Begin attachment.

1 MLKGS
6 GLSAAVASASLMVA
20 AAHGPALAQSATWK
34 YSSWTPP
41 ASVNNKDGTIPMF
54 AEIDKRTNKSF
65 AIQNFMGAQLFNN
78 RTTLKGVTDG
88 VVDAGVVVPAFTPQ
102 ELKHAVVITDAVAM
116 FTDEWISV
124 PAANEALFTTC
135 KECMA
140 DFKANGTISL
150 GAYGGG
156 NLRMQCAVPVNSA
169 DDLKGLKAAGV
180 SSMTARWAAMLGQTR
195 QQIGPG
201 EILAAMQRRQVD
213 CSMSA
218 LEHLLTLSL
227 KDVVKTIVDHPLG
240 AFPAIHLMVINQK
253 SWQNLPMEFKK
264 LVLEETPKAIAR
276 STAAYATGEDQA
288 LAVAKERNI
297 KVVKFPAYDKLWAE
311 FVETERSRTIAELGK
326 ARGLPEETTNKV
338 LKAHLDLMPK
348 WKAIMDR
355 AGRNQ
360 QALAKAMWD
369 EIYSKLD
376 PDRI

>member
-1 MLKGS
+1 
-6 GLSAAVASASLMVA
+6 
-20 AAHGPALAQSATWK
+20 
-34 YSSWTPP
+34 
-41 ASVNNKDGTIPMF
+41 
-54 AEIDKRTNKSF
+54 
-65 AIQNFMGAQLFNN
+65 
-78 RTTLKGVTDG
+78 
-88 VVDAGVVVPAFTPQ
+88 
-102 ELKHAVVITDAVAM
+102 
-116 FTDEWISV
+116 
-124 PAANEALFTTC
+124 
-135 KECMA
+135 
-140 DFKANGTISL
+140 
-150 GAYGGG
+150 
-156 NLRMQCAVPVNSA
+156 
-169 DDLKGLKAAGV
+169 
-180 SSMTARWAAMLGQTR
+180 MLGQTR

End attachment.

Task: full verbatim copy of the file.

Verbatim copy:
1 MLKGS
6 GLSAAVASASLMVA
20 AAHGPALAQSATWK
34 YSSWTPP
41 ASVNNKDGTIPMF
54 AEIDKRTNKSF
65 AIQNFMGAQLFNN
78 RTTLKGVTDG
88 VVDAGVVVPAFTPQ
102 ELKHAVVITDAVAM
116 FTDEWISV
124 PAANEALFTTC
135 KECMA
140 DFKANGTISL
150 GAYGGG
156 NLRMQCAVPVNSA
169 DDLKGLKAAGV
180 SSMTARWAAMLGQTR
195 QQIGPG
201 EILAAMQRRQVD
213 CSMSA
218 LEHLLTLSL
227 KDVVKTIVDHPLG
240 AFPAIHLMVINQK
253 SWQNLPMEFKK
264 LVLEETPKAIAR
276 STAAYATGEDQA
288 LAVAKERNI
297 KVVKFPAYDKLWAE
311 FVETERSRTIAELGK
326 ARGLPEETTNKV
338 LKAHLDLMPK
348 WKAIMDR
355 AGRNQ
360 QALAKAMWD
369 EIYSKLD
376 PDRI

>member
-1 MLKGS
+1 
-6 GLSAAVASASLMVA
+6 
-20 AAHGPALAQSATWK
+20 
-34 YSSWTPP
+34 
-41 ASVNNKDGTIPMF
+41 
-54 AEIDKRTNKSF
+54 
-65 AIQNFMGAQLFNN
+65 
-78 RTTLKGVTDG
+78 
-88 VVDAGVVVPAFTPQ
+88 
-102 ELKHAVVITDAVAM
+102 
-116 FTDEWISV
+116 
-124 PAANEALFTTC
+124 
-135 KECMA
+135 
-140 DFKANGTISL
+140 
-150 GAYGGG
+150 
-156 NLRMQCAVPVNSA
+156 
-169 DDLKGLKAAGV
+169 
-180 SSMTARWAAMLGQTR
+180 MLGQTR